Alkyne protiodesilylation by the numbers

28 December 2023 - Research update 00002

With the Chemical Reaction Database (CRD) in place access to a large quantity of organic reactions is assured. But thus far the effort was aimed at expanding the database and creating export files for the purpose of machine learning but the question what else could you do with it was left unanswered. About time to hit a new road and do something constructive.

If you plan an organic reaction you would be wise to consult a textbook with information how best to run the particular reaction you have in mind. It makes sense to consult the literature and look up several synthetic procedures of similar reactions. But what if you were able to take several hundreds of reactions and calculate averages on reagents used, quantities used, average reaction temperature and so on? Wisdom of the crowds! This is not a novel idea, interesting work is out there, I will only mention a 2019 article from Roche Pharma research here.

The concept can be taken a step further. Why not completely ignore the handbooks and simple reverse-engineer the optimal reaction conditions for a given reaction? Let's start with a simple reaction: the removal of a silyl group of an alkyne as in a deprotection step. This reaction is attractive because it is relatively simple and the functional group at hand nicely isolated from a bulk of the molecule. Think of a spaceship with a long nose. No hassle with steric effects or carbon hybridization.

The database has about 1000 of them en what is immediately apparent the reaction has two specific reaction conditions that occur about 50-50: one with potassium carbonate and methanol and one with TBAF and THF. The first reaction also has NaOH and KOH as base, runs on average at 21.7 degrees and takes on average 303 minutes. Base is added in a ratio of 2.94 to 1 and solvent is required 219 to 1. Reported yield 78%.
The second reaction condition also has CsF and KF as fluoro donors, with 18 degees reaction temperature, 176 minutes run time and a 3 to 1 ratio 1] for reagent and a 161 to 1 ratio for solvent. Reported yield 72%.
As you can see both reaction conditions look very similar, the THF reaction is faster and requires less solvent but the data do not explain why both conditions exist. What other parameters exist out there?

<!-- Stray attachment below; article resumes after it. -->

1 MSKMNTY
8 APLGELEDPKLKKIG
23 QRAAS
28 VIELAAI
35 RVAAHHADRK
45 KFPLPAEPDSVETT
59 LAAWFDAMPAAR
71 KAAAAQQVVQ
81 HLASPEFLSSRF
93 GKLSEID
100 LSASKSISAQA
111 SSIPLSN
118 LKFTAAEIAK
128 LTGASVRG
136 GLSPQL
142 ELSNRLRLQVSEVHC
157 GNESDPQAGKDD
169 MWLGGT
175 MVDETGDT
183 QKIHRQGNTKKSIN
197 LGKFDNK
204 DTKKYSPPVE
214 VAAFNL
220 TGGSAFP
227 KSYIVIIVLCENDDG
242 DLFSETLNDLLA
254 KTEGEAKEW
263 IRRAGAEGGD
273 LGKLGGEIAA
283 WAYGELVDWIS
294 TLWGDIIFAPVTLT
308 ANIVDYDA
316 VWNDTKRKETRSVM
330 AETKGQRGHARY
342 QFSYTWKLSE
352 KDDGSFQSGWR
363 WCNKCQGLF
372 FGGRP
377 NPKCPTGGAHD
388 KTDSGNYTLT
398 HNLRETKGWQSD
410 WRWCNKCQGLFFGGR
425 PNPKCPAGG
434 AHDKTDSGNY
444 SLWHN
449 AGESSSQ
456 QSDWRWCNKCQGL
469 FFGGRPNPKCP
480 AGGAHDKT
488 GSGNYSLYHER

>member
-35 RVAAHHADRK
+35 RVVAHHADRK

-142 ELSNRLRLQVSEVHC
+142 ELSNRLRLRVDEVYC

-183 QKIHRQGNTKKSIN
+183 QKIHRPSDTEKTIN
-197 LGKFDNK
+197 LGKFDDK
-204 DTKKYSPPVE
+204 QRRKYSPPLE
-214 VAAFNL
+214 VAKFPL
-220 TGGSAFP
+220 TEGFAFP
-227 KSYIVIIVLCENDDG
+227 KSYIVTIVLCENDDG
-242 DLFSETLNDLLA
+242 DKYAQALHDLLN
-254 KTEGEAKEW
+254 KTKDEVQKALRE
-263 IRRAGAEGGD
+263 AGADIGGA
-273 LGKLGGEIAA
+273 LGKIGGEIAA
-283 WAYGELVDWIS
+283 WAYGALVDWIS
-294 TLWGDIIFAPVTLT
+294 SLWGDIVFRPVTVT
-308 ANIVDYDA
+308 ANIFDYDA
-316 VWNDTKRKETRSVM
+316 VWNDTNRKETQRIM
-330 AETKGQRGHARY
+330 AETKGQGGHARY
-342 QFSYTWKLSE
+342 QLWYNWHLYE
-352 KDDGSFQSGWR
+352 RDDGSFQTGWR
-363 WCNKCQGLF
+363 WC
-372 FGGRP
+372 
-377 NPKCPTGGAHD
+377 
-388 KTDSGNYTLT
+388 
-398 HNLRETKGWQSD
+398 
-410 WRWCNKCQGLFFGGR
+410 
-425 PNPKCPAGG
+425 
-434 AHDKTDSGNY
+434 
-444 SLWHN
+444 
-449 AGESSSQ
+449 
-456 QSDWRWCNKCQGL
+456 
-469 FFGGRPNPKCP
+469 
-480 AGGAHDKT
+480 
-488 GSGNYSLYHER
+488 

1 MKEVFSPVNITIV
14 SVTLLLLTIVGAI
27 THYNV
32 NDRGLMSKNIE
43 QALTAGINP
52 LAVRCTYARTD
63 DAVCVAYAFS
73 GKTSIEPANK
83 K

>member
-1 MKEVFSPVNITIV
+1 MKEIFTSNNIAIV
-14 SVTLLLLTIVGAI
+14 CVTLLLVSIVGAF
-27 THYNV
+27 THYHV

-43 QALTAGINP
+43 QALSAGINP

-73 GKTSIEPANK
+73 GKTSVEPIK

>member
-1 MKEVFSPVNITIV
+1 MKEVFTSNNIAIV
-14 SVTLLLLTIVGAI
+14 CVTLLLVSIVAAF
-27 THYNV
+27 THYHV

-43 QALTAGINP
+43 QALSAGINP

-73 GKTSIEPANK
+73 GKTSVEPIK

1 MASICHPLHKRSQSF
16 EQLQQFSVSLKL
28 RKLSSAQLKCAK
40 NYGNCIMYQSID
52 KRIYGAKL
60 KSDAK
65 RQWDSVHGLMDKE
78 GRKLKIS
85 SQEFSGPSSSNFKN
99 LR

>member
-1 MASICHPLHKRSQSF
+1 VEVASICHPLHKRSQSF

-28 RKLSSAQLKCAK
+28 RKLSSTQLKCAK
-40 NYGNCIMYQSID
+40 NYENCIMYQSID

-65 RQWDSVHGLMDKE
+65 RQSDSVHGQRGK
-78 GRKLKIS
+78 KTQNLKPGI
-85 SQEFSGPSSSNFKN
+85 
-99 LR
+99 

One of them is functional group tolerance. One condition can work magic on the desired functional group transformation but also mess with other functional groups. One can imagine that ester groups also present in the alkyne may not like base presence. The RDKit has already been deployed to isolate the reaction type and can easily be extended to scan for ester groups. The results are inconclusive: in 15 percent of the THF reactions the reactant has an ester group against 11 percent in the methanol group.

Are electronic factors at play? Doing any meaningful work in this area would be a massive hurdle but luckily the RDKit allows the calculation of so-called Gasteiger charges. If we take this partial charge for the Si-C carbon atom for all 1000 reactants the range is -0.088 (has a strong electron-withdrawing group) to -0.132 (linked to an electron donor) but the differences are negligible: -0.126 to -0.127.

Has the methanol reaction ran out of fashion? Do young and hip chemists embrace TBAF and do gray ones cling on to the ancients? Nope. The database has data collected over 20 years and after tallying up the data for each year again no clear trend is discernible. Of course most of the data are based on industry sources so costs als must play a role but the prospect of calculating the reaction costs based on cost level for the year of synthesis makes my thoughts wander off to more fun things to do.

Anyone with more idea's? This blog does not exactly have the wealth of academic literature available with a single key stroke but luckily we have Gerald Larson who in 2018 wrote an open-access review (Link) appropriately titled "Some Aspects of the Chemistry of Alkynylsilanes". The segment on silane removal is brief but clearly states that base/methanol is sufficient for the trimethylsilyl group but that the TBAF/THF condition is reserved for more hindered silanes. Valid statement? in 99% of the base/methanol group the silane is indeed the trimethylsilyl silane but in the TBAF/ THF group they still represent 73%. These data seem to reveal an addiction to TBAF despite TBAF being more expensive than potassium carbonate by a factor of 20.

Are organic chemists rational beings? Do they like to think themselves belonging to different tribes, each with their own lore & rituals? Interesting thought at the end of a year en looking ahead to a new year.


1] special mention here of Sina et al. here who in their SI in one of the reactions added a 2000 fold excess (surely by mistake), messing up my statistics in the process. But the truth will always come out!